|Publication number||US6576760 B2|
|Application number||US 09/759,092|
|Publication date||Jun 10, 2003|
|Filing date||Jan 11, 2001|
|Priority date||Jan 11, 2001|
|Also published as||US20020091253, WO2003078443A1|
|Publication number||09759092, 759092, US 6576760 B2, US 6576760B2, US-B2-6576760, US6576760 B2, US6576760B2|
|Inventors||Harry S. Winchell, Rosa L. Cyjon, Joseph Y. Klein, Elliot D. Simhon, Ofer Klein, Haim Zaklad|
|Original Assignee||Chelator Llc|
|Export Citation||BiBTeX, EndNote, RefMan|
|Patent Citations (5), Non-Patent Citations (7), Referenced by (1), Classifications (22), Legal Events (7)|
|External Links: USPTO, USPTO Assignment, Espacenet|
1. Field of the Invention
This invention resides in the field of alkylation reactions, cyclization reactions, and reactions involving substitutions at a nitrogen atom.
2. Description of the Prior Art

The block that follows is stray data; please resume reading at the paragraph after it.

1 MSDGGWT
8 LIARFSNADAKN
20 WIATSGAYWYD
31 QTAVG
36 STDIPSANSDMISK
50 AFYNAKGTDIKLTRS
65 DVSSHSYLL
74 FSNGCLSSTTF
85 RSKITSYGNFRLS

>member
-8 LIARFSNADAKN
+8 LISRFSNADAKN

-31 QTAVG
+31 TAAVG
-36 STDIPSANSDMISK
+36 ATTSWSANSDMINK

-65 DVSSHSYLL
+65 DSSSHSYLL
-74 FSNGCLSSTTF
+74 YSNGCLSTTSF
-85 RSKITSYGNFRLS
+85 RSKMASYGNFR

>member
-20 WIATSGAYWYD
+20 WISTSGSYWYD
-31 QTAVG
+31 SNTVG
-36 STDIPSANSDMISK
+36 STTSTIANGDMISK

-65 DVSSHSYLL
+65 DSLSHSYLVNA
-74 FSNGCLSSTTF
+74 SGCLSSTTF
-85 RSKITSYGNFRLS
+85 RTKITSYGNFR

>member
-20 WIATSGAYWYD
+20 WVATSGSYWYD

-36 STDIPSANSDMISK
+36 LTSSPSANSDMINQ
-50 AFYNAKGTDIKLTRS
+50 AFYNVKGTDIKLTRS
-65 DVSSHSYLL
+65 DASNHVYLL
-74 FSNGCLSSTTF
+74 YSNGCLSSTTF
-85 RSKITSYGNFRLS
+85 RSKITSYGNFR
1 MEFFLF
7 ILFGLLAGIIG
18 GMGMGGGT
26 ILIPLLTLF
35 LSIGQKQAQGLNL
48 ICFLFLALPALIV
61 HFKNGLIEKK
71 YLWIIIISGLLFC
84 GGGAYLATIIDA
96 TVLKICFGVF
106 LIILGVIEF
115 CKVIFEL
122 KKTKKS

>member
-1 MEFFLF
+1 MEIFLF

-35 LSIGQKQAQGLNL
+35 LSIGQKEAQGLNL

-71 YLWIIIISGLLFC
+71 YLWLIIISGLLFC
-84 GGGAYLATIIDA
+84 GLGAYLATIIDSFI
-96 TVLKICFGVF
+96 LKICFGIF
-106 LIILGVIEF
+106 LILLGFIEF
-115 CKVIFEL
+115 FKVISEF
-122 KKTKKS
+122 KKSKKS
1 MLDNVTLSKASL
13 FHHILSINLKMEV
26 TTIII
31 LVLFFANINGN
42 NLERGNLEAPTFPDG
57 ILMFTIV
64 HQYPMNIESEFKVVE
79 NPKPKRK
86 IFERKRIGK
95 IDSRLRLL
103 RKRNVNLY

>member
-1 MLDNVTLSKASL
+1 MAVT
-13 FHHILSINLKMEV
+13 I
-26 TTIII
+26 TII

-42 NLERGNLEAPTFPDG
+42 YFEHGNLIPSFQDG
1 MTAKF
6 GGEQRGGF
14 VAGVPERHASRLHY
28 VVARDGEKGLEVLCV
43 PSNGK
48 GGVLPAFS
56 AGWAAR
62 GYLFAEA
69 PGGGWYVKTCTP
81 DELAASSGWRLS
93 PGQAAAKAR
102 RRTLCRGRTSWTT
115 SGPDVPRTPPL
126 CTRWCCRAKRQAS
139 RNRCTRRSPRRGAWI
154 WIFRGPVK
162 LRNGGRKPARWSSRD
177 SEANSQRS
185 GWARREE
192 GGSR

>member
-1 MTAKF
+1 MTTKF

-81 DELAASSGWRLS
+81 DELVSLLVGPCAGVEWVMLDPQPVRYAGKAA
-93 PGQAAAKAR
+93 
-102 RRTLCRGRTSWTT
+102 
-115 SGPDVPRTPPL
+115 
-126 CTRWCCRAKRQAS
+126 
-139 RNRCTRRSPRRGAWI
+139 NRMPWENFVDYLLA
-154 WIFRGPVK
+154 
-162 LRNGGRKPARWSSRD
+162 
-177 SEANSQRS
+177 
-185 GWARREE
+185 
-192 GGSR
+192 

Cyclic polyamine chelators, which are cyclic amines whose nitrogen atoms have pendant arms attached thereto that are capable of coordinating metal cations, have a wide range of utility. Chelators of this type are disclosed by Lindoy, L. F., The Chemistry of Macrocyclic Ligand Complexes, University Press, Cambridge, 1989; and Bradshaw, J. S., et al., The Chemistry of Heterocyclic Compounds, John Wiley & Sons, New York, 1993, vol. 51. One use of these chelators is in the treatment of conditions caused by an excess of first transition series elements in the body. Iron overload anemias are examples of such conditions. See Rivkin, G., et al., Blood, vol. 90, no. 10, pp. 4180-4187 (Nov. 15, 1997). Another use is in altering the expression of enzymes containing first transition series metal cations as co-enzymes and by inhibiting replication of mammalian, parasitic, fungal, and bacterial cells and viruses. A disclosure of this use appears in Winchell, H. S., et al., U.S. Pat. No. 5,874,573, issued Feb. 23, 1999. A further use is in the formation of complexes with radioisotopic or paramagnetic metal cations. These complexes are useful in diagnostic radioisotopic and magnetic resonance imaging, and disclosures of how these complexes are used in this manner uses are found in Winchell, H. S., et al., U.S. Pat. Nos. 5,236,695, issued Aug. 17, 1993, 5,380,515, issued Jan. 10, 1995, 5,593,659, issued Jan. 14, 1997, and 5,409,689, issued Apr. 25, 1995.